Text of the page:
Most Pakistani people, and indeed people the world over, resent American interventionism in their affairs. The Left can only be a force for genuine emancipation if it heeds this sentiment and builds and articulates an alternative vision which privileges the democratisation of the global order. And while it is obvious, there is no harm in repeating a truth: without genuine democratisation of the global order, democratisation within national boundaries is impossible.

A second but related point is the policy regime that the international financial institutions have championed in Pakistan over the past three decades. The claim that the Pakistani people will benefit from uninhibited flows of foreign capital and technology has amassed little evidence in its favour.

Throughout the tenure of Musharraf and Shaukat Aziz, Pakistan experienced an extraordinary influx of capital and new information technologies. The result was a temporary bubble of growth which burst, leaving in its wake sharpened inequality and an economy teetering on termite-ridden stilts. The global financial crisis followed soon after and made clear just how viable and pro-people the radical free market capitalist model is.There is no doubt that Pakistan needs to employ its unemployed millions and increase productivity across all sectors, but the trickle-down effects from foreign capital have yet to show themselves in most of the Third World. So instead, why should the Left in Pakistan not look at the experiments being attempted in Latin America which reject the neo-liberal paradigm and emphasise growth and integration strategies that put people and the environment first? It seems the logical thing to do.

Finally, and very crucially, the greatest problem facing Pakistan at the present time is not religious militancy, but fragmentation along ethnic lines. Balochistan is (still) burning and a wide cross-section of the Baloch people are increasingly drawn towards separatism. Sindhi nationalist sentiment, while currently muted because the PPP is in office, is nevertheless simmering below the surface. A large number of Pakhtuns view the unfolding civil war-like situation in Pakhtunkhwa as a war in which a conspiring and duplicitous state treats Pakhtuns as nothing more than pawns on its chessboard.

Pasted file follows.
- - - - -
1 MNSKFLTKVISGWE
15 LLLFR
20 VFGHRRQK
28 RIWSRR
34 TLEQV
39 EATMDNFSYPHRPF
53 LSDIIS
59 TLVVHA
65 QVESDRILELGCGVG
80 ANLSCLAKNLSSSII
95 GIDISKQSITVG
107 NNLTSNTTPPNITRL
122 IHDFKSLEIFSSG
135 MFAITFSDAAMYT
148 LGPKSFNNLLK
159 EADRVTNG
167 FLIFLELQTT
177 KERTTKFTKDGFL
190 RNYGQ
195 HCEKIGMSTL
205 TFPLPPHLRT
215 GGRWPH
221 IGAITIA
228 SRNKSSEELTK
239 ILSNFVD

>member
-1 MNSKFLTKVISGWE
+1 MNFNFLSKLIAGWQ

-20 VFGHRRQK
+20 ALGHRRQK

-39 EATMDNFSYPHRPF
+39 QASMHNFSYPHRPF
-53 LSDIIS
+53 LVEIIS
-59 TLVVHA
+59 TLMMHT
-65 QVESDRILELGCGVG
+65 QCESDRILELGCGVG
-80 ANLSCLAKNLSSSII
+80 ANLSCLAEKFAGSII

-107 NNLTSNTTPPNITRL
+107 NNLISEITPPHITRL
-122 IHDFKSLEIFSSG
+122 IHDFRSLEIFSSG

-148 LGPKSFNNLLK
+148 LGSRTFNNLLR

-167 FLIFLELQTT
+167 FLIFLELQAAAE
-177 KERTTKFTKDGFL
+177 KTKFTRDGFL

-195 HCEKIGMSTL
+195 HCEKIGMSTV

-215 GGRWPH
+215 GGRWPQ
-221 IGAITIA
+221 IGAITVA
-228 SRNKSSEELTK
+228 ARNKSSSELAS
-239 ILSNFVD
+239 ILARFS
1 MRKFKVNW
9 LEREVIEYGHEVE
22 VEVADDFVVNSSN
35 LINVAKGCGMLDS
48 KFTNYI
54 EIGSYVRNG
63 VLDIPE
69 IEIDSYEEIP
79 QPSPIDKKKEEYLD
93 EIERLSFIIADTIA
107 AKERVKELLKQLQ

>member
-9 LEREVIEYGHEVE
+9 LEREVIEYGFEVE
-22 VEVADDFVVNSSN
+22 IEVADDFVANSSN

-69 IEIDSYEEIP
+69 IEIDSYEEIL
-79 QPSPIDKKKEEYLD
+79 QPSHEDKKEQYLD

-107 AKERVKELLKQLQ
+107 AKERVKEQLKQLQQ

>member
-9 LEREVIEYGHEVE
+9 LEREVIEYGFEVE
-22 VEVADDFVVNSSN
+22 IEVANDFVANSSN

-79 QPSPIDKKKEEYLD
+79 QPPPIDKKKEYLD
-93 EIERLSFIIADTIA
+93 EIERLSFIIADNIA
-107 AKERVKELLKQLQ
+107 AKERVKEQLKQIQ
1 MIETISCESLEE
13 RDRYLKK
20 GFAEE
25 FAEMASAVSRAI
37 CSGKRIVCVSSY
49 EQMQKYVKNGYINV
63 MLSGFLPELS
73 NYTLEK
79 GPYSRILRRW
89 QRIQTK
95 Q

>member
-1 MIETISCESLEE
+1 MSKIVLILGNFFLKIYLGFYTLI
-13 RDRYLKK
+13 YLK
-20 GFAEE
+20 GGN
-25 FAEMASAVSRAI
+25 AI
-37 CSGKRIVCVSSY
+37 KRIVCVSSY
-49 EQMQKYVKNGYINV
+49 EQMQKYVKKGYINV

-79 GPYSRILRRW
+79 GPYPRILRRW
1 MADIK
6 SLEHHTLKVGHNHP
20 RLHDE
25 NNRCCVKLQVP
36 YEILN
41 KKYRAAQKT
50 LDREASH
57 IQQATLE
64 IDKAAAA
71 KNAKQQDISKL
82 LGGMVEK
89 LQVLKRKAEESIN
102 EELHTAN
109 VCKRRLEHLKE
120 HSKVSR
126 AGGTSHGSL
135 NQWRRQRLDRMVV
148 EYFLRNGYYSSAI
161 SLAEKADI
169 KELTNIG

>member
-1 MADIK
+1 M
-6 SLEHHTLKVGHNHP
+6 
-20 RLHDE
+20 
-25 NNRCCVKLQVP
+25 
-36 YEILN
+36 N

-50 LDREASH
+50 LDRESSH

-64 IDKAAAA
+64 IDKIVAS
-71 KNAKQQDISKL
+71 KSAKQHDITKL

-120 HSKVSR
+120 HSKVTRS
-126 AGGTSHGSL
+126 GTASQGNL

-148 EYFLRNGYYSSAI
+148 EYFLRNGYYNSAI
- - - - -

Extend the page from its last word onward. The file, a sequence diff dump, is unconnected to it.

Historically the Left and ethnic-nationalists struggled together against the unitary state. Today, the Left — particularly in Punjab — must make clear its commitment to a new social contract in which all nations within the state of Pakistan are considered equal and given rights and resources accordingly.

Religious militancy is growing, yes. It is instilling hatred and violence and negating all that progressive forces want to see realised in Pakistan. However, I believe it is essential for the Left to move beyond the liberal refrain about the Islamists constituting an existential threat to the Pakistani state. Islamism has established roots in parts of Pakistani society largely because of its historic patronage by the military establishment. Today it sustains these roots because of continued support by the state, the presence of western troops in the region, and the end of imagination that afflicts society.

Military operations against people who have been alienated from the social and political mainstream will not reduce the appeal of radical Islamist ideology. We must focus on causes rather than react to symptoms: the ‘real enemy’, as Mr Siddiqi put it, is not religious militancy, rather, it is the militaristic state and its Islam-centric ideology, the nastiest but perfectly logical manifestation of which is the Taliban. The ‘New Left’ in Pakistan will do well to create consensus amongst progressive forces on these most basic of issues. However, the clear differences between Mr Siddiqi’s point of view and the one propounded here indicate that such a consensus might be difficult.

Those who, in Mr Siddiqi’s words, are not sure how they “feel about the word ‘Left’”, are unlikely to support a strongly anti-imperialist, anti-neoliberal programme. Unfortunately though, meaningful change is only possible if we travel this difficult path. There are no shortcuts.